4.7Reliability Program

4.7.1 The air operator's existing reliability program must be supplemented as applicable to take account of ETOPS. The program should be designed with early identification and prevention of ETOPS related problems as the primary goal as well as ensuring that the minimum ETOPS reliability levels are maintained. The program should be event-oriented and incorporate reporting procedures for significant events detrimental to ETOPS flights. This information will be readily available for use by the air operator and the PMI to help establish that the reliability level is adequate, and to assess the air operator's competence and capability to safely continue ETOPS Operations. An ETOPS reporting program will be established by the air operator to ensure that the PMI is notified at least monthly, or more often if events reportable through this program are identified.

4.7.2 The air operator must also ensure that procedures are established and implemented that will roll back the approved ETOPS diversion time should the engine in flight shutdown rate exceed the limits specified in AppendixA of this document. The air operator's "person responsible for the maintenance control system" (PRM) must have the authority to initiate roll back of the approved ETOPS diversion time.

4.7.3 Where reliability data indicate that the "target criteria" per AppendixA of this document, Figure1, are no longer being met, the air operator must notify their PMI of the corrective measures taken. Where the "minimum criteria" are no longer being met, the air operator must roll back the ETOPS diversion time to that specified in the Appendix for the particular IFSD rate noted. If required, the PMI will consult with AARDD/P for interpretation and/or guidance on a case by case basis.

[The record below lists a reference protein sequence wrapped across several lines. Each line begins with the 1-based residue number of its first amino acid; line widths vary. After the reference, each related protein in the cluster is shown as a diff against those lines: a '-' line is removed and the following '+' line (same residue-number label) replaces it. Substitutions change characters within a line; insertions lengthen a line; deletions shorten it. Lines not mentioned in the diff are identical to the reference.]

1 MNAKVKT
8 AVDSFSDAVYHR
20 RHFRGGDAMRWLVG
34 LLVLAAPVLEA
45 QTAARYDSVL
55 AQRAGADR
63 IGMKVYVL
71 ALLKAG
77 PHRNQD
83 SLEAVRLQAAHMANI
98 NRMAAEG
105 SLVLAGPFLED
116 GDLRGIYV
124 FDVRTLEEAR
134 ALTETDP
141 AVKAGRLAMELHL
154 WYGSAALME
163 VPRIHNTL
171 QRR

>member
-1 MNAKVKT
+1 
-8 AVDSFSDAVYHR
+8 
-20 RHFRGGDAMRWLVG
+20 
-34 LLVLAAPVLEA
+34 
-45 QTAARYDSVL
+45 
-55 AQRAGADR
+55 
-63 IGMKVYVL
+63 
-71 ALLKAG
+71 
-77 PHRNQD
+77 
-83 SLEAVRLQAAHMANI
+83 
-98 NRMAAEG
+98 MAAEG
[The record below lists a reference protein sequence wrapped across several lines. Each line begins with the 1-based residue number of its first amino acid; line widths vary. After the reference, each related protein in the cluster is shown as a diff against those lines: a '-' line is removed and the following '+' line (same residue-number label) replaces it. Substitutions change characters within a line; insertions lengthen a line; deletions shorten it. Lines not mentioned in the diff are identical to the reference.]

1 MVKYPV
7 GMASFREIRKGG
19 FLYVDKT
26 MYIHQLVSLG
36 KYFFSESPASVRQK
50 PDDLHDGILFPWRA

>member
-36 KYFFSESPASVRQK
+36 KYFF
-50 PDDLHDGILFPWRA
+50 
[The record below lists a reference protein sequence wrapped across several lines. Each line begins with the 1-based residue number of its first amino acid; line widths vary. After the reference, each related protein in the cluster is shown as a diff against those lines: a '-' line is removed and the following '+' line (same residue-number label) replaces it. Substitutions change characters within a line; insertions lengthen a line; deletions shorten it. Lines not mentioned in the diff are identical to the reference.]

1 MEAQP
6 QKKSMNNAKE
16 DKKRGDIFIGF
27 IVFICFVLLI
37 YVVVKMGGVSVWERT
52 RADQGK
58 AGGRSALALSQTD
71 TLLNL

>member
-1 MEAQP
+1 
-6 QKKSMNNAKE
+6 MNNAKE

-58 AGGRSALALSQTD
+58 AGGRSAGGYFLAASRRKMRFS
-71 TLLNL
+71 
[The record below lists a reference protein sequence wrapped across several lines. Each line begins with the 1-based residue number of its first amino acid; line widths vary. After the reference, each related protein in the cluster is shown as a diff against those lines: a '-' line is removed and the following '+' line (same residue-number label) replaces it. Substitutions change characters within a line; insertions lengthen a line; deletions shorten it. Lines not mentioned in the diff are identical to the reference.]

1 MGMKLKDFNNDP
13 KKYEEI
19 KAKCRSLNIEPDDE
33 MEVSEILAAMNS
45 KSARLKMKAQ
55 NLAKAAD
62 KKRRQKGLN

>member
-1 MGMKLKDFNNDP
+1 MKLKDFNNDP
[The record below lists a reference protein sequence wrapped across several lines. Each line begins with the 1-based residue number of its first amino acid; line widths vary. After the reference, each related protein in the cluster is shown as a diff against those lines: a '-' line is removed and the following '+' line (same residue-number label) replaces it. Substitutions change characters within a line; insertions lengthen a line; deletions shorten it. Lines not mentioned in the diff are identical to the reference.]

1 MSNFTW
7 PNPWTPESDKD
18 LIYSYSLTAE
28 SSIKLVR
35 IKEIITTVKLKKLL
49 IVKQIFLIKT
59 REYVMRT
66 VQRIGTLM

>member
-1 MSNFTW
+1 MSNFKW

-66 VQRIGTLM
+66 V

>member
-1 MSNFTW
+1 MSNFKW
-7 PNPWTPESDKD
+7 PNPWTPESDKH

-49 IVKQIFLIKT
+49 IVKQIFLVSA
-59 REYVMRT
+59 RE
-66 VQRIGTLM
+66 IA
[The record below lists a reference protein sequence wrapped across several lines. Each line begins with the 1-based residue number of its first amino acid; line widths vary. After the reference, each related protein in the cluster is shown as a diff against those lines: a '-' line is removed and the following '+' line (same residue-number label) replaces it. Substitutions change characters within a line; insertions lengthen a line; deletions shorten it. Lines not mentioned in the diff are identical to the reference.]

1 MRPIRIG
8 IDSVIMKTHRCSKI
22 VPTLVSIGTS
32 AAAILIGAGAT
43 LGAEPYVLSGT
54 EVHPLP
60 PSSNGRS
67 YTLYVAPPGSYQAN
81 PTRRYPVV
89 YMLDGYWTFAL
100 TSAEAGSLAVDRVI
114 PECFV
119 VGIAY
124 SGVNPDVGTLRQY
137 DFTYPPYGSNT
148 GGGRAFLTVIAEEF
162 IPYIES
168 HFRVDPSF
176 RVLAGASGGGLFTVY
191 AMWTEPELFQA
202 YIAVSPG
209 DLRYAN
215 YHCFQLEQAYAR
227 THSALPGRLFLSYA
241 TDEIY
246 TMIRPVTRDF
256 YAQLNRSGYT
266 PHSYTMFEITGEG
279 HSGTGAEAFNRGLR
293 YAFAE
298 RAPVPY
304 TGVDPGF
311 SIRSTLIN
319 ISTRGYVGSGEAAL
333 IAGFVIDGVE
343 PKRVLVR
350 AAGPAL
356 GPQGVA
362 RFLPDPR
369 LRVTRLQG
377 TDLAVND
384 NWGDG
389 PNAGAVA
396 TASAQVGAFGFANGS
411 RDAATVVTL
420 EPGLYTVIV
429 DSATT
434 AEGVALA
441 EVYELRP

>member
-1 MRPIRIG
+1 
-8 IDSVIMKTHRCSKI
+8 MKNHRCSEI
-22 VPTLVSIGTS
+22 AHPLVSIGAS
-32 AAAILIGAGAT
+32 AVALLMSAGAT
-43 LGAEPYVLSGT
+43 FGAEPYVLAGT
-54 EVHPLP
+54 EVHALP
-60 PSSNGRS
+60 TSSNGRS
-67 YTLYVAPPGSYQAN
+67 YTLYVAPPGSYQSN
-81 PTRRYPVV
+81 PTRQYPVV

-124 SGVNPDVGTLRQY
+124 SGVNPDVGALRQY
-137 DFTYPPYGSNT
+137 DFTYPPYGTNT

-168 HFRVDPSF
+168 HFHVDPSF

4.7.4 Failure of an air operator to roll back the maximum diversion time when required will constitute grounds for removal of ETOPS authority.

4.7.5 The following items will be included in the reporting program:

  1. in-flight shutdowns or flameouts;
  2. diversion or turn-back;
  3. uncommanded power changes or surges;
  4. inability to control the engine or obtain desired power;
  5. problems with systems critical to ETOPS (engine bleed air, pressurization, electrical power, etc.).

4.7.6 The report will also identify the following:

  1. aircraft identification;
  2. engine identification (make and serial number);
  3. total time, cycles and time since last shop visit;
  4. for systems, time since overhaul or last inspection of the defective unit;
  5. phase of flight; and
  6. corrective action.
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